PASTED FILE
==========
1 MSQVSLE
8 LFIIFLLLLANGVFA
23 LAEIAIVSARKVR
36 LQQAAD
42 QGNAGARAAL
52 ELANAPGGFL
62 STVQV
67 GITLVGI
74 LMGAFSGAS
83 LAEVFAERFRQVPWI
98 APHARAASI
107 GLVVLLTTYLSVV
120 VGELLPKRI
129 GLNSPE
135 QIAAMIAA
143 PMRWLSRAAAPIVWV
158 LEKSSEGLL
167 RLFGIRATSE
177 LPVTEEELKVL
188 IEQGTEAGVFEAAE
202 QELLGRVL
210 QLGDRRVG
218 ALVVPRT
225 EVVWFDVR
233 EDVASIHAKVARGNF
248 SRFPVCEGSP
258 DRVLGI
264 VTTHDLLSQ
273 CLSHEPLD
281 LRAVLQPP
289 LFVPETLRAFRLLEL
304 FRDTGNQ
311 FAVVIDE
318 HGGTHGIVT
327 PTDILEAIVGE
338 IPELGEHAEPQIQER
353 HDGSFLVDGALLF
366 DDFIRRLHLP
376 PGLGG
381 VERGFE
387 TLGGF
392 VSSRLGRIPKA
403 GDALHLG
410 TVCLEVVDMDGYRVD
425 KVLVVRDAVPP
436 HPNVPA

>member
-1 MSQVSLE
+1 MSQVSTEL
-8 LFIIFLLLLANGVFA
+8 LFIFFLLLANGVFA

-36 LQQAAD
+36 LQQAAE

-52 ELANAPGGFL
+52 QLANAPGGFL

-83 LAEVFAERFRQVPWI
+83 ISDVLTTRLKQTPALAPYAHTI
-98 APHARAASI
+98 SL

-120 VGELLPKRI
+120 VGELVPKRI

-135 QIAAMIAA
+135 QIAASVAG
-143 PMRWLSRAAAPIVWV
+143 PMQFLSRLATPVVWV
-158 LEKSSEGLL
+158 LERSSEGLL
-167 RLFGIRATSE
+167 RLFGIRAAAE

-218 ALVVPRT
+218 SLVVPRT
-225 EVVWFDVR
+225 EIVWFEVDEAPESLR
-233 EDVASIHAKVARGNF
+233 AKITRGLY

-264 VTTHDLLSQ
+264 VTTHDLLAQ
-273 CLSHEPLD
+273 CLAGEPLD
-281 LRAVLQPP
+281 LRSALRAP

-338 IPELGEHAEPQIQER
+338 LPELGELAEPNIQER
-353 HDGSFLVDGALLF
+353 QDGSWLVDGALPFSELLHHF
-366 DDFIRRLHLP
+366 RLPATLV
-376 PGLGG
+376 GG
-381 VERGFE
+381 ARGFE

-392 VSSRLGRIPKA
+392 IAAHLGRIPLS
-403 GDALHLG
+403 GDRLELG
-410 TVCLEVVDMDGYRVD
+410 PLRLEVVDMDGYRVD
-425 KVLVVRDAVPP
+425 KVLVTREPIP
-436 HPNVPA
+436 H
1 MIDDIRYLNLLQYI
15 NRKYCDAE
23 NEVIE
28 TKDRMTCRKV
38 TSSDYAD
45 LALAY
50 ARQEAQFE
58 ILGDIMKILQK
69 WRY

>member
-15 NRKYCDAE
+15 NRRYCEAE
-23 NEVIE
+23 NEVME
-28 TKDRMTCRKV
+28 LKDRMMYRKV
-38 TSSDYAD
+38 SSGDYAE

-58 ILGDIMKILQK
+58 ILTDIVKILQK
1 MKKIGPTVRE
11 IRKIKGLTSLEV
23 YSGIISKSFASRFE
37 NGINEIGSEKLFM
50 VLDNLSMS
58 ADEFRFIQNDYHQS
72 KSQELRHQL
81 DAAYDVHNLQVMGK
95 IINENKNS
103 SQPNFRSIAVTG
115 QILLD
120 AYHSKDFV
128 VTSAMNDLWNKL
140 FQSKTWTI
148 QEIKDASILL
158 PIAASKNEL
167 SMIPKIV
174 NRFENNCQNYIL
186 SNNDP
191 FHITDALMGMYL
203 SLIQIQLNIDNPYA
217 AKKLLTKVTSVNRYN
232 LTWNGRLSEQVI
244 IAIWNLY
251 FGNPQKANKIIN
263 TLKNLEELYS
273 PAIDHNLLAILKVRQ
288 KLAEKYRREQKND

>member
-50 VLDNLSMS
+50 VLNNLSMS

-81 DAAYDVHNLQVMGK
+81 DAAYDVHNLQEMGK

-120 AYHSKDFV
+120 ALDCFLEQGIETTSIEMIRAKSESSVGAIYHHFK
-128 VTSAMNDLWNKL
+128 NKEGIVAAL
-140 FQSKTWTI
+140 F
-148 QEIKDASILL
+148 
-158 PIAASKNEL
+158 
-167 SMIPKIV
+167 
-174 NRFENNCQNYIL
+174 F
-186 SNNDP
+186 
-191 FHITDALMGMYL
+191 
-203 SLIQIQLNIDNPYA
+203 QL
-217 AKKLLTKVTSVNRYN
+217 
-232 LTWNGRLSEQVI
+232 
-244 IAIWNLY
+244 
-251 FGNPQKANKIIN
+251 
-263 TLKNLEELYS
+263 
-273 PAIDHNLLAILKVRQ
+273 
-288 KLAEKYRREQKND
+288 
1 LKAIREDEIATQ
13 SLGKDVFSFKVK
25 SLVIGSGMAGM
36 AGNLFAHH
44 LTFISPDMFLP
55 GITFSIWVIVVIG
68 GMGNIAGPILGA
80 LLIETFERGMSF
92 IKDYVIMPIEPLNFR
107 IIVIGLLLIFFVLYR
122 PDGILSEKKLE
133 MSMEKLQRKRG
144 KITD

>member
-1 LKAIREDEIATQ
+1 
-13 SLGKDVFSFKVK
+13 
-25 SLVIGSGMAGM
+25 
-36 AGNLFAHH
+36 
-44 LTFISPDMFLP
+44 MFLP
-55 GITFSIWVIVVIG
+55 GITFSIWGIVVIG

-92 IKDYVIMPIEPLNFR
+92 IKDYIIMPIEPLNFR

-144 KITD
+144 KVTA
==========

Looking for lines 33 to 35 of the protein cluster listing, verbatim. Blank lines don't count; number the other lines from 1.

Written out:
311 FAVVIDE
318 HGGTHGIVT
327 PTDILEAIVGE